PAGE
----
Federal Register of Legislation - Australian Government

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Trade Marks Amendment Regulations 2005 (No. 1)

Authoritative Version
  • - F2005L00759
  • No longer in force
SLI 2005 No. 52 Regulations as made
These Regulations amend the Trade Mark Regulations 1995.
Administered by: DITR
Registered 29 Mar 2005
Tabling HistoryDate
Tabled HR10-May-2005
Tabled Senate10-May-2005
Date of repeal 09 Aug 2013
Repealed by Industry, Innovation, Climate Change, Science, Research and Tertiary Education (Spent and Redundant Instruments) Repeal Regulation 2013

EXPLANATORY STATEMENT

 

Select Legislative Instrument 2005 No. 52

 

Issued by the Authority of the Minister for Industry, Tourism and Resources

 

Trade Marks Act 1995

 

Trade Marks Amendment Regulations 2005 (No. 1)

 

 

The Trade Marks Act 1995 (the Act) provides for the registration and protection of trade mark rights in Australia. One of the benefits granted to the owner of a registered trade mark is the ability, under specific circumstances, to oppose and prevent registration of later applied for marks.

 

Subsection 231(1) of the Act provides that the Governor-General may make regulations prescribing matters required or permitted by the Act to be prescribed, or necessary or convenient to be prescribed for carrying out or giving effect to the Act and for the conduct of any business relating to the Trade Marks Office.  Section 189A of the Act provides that the regulations may provide for such matters as are necessary to enable the performance of Australia’s obligations, or to obtain for Australia any advantage or benefit, under the Madrid Protocol (the Protocol). Subsection 189A(3) provides that regulations made under this power may be inconsistent with the Act, and prevail over the Act (including any other regulations or other instruments made under the Act), to the extent of any inconsistency.

 

The Australian Government acceded to the Protocol on July 11, 2001. The Protocol enables a trade mark owner to seek protection for their trade mark in several countries at once by filing a single application with their own national or regional trade mark office. Under the Protocol, the protection given to a registered trade mark in each Contracting Party should be the same as if the mark had been deposited directly with the office of that Contracting Party. The Act and Trade Marks Regulations 1995 (the Principal Regulations) were amended to give effect to the Protocol in Australia.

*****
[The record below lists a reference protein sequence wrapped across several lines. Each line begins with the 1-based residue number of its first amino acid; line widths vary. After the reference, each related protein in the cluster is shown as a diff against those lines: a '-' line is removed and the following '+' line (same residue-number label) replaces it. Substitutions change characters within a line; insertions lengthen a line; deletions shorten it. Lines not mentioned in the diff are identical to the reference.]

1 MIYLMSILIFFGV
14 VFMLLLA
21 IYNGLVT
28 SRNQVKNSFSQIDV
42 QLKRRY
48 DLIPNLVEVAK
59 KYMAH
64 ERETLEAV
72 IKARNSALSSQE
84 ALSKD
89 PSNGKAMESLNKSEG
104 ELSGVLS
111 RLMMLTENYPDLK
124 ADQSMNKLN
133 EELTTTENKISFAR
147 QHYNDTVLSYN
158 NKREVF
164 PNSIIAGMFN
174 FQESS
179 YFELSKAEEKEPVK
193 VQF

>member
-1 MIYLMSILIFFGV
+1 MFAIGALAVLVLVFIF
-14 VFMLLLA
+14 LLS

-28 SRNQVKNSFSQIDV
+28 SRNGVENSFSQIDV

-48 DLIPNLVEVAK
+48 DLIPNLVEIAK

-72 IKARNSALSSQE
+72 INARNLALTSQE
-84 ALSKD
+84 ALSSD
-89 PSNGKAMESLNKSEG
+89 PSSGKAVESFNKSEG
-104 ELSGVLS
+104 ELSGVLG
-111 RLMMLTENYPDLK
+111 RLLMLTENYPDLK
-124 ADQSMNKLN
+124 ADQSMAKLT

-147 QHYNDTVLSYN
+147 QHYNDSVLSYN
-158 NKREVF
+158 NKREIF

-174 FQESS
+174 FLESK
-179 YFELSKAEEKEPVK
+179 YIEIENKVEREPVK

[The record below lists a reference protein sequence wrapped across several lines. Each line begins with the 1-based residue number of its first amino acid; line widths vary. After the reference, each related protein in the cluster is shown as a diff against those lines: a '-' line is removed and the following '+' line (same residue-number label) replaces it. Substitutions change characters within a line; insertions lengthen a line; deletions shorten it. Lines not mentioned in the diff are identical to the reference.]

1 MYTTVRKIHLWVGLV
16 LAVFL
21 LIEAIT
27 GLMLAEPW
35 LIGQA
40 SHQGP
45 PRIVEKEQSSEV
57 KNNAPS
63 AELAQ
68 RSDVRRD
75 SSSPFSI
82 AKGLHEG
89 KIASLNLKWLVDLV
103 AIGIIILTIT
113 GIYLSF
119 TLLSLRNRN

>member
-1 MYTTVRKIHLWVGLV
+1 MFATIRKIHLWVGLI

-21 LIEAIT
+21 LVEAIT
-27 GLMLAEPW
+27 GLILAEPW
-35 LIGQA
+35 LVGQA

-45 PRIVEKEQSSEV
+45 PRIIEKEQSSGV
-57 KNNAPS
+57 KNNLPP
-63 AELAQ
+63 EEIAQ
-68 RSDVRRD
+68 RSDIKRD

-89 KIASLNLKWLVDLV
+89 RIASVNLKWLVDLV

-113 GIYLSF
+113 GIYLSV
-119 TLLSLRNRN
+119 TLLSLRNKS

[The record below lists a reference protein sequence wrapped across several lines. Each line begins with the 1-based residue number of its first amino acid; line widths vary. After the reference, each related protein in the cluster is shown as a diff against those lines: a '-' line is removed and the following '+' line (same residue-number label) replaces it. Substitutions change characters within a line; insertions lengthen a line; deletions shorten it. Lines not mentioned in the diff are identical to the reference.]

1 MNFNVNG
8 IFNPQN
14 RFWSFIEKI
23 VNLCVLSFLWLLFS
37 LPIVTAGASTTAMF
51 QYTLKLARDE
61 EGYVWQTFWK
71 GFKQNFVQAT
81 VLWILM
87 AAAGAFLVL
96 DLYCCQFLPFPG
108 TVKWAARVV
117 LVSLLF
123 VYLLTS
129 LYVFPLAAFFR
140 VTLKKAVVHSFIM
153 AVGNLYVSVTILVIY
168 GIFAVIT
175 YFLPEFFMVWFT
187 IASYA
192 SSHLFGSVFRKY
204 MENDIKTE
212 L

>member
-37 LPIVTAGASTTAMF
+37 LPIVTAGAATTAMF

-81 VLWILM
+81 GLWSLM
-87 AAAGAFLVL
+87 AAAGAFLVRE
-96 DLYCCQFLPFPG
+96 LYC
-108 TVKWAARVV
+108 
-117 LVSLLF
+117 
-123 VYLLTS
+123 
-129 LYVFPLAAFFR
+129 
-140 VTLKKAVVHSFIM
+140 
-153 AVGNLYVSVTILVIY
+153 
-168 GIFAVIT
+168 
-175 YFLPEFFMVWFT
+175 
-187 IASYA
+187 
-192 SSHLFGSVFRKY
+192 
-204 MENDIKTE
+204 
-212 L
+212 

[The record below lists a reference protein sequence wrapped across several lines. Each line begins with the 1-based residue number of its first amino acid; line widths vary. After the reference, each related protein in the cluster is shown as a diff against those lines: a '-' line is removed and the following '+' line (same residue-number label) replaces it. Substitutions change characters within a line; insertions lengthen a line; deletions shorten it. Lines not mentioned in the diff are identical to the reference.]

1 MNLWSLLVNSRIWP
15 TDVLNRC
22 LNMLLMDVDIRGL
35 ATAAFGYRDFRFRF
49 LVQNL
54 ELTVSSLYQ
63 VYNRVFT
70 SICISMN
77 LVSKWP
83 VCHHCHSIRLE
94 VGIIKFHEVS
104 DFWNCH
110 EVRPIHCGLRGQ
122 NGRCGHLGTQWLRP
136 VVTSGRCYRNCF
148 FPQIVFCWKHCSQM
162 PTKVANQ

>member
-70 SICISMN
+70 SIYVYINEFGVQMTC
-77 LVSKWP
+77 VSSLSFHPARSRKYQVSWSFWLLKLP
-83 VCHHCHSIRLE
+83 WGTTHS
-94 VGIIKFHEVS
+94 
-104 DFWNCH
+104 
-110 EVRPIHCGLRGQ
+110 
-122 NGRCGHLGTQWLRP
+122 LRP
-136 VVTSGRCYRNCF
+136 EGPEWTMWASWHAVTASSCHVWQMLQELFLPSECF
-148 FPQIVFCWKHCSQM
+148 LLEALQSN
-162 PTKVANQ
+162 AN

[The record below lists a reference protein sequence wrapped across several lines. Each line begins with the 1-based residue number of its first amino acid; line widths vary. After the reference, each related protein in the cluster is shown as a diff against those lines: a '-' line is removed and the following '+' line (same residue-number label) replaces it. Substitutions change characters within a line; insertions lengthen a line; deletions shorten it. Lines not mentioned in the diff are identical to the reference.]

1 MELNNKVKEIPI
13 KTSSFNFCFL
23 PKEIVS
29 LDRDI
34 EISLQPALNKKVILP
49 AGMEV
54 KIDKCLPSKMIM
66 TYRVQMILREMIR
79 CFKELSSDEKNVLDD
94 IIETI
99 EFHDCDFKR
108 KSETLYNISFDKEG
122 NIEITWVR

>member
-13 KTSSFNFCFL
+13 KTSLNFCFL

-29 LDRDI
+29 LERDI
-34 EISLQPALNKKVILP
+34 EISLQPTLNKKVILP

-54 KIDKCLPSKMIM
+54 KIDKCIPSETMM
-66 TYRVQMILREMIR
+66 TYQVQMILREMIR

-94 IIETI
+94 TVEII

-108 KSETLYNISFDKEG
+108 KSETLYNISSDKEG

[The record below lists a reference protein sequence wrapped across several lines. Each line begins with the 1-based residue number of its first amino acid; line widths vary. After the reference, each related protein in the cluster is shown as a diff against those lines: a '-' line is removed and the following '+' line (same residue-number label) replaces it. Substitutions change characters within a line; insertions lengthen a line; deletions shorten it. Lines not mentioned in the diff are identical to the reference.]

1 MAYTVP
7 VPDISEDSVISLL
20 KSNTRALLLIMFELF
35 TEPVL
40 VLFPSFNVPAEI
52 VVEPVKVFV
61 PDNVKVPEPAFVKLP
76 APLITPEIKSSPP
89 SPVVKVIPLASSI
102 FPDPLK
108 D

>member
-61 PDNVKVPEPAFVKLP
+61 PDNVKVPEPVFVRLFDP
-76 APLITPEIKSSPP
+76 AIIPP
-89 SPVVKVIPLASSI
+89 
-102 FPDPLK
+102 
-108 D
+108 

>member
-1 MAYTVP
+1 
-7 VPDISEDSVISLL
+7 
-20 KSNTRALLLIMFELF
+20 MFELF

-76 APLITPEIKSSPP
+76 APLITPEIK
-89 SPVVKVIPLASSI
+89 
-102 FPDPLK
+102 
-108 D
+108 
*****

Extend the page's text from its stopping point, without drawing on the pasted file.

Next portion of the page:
The main purpose of the Regulations is to rectify an omission made at the time the regulations implementing the Protocol in Australia were prepared. To ensure that Australia is fully meeting its obligations under the Protocol, and to provide greater certainty for users of the trade marks system, Schedule 1 to the Regulations provides mechanisms for:

 

  1. opposing the registration of a domestic trade mark on the basis that it conflicts with prior rights held in another trade mark protected pursuant to the Madrid Protocol; and

 

  1. cancellation or amendment of a registered trade mark on the basis that it conflicts with prior rights held in another trade mark protected pursuant to the Madrid Protocol.

 

The Regulations also contain a provision adding a new Convention country.  The Paris Convention for the Protection of Industrial Property (Paris Convention), of which Australia is a Contracting Party, is an international agreement that facilitates simultaneous protection of industrial property in member countries (‘Convention countries’).  Subsection 225(1) of the Act provides that the regulations may declare a foreign country to be a Convention country for the purposes of the Act.  Schedule 10 to the Principal Regulations lists the Convention countries by name.  This schedule must be updated each time a country accedes to the Paris Convention.  On 3 January 2005 Comoros deposited its instrument of accession to the Paris Convention.  Comoros will become bound by the Paris Convention on 3 April 2005.